Asda website bug put sensitive customer info at risk for over two years

A glitch on Asda’s website put the personal information of millions of consumers at risk over the past two years.

The Walmart-owned supermarket chain processes hundreds of thousands of online orders every week and could have put millions of customers at risk because of a security flaw.

Security expert Paul Moore told the BBC that he first notified Asda about the problem in March 2014.

Asda said that the company takes the security of its websites very seriously, is aware of the issue, and has implemented changes to improve the security of its website.

Asda says that there’s no evidence to suggest unauthorized access to the personal details of its customers.

The supermarket chain added that there is no evidence to suggest that customer information was compromised over the two-year period.

The retail giant has worked on improving its security since Mr Moore went public with the information.

“The small risk to customer information has been removed and an update has been applied, we’re now adding further enhancements which will be completed by this evening. In short, one of the two issues is fixed but nothing that remains poses any risk to any customer information or card details,” Asda told the BBC.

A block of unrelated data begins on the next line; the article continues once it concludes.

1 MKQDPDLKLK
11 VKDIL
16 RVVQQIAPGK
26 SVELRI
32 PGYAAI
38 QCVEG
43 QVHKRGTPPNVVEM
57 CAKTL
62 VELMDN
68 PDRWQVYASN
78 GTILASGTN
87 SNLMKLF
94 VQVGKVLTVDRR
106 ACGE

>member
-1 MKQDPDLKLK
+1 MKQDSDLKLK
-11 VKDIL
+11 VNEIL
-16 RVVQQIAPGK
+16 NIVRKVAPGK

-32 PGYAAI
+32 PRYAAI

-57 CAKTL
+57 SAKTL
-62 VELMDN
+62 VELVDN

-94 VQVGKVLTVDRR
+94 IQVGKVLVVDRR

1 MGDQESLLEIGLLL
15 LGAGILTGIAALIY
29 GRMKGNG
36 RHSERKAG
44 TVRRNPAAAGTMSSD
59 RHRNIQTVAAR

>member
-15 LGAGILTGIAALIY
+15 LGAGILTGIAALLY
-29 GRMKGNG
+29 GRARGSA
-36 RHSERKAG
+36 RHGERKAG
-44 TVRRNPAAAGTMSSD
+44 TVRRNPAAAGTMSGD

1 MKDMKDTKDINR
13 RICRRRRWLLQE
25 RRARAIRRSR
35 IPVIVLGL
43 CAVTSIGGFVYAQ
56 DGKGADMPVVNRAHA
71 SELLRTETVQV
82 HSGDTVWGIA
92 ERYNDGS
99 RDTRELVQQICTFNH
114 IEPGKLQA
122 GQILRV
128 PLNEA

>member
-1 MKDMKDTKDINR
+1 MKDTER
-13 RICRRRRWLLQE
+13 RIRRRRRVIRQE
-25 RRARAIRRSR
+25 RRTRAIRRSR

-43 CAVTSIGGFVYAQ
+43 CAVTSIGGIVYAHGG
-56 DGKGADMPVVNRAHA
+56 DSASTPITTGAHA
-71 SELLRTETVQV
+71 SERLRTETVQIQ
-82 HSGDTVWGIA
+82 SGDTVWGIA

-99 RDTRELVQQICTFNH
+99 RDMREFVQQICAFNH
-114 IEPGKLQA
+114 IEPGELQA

According to Mr. Moore, the flaw was due to a combination of cross-site scripting (XSS) and cross-site request forgery (CSRF) which can give cyber criminals access to sensitive information of customers.

“CSRF exploits the trust a site has in the user’s browser, allowing an attacker to issue requests on your behalf and from your own PC. XSS allows an attacker to embed malicious content into the page to alter anything and everything the user can see,” he told the BBC.

“Back in March 2014, I contacted Asda to report several security vulnerabilities and despite a fix promised ‘in the next few weeks’, little appears to have changed,” he said.

“Asda also failed to issue adequate security headers which help mitigate the risk by instructing the browser to discard content which ASDA deem malicious or unnecessary. The majority of modern browsers support content security policy (CSP) which effectively blocks this type of attack, but very few sites adopt this technique,” he added.

When he published his blog, he advised users “to shop elsewhere”.

“Asda/Walmart have had ample opportunity to fix these issues and have failed to do so. If you must continue shopping with Asda, open a private window and do not open any other tabs or windows until you’ve logged out,” he added.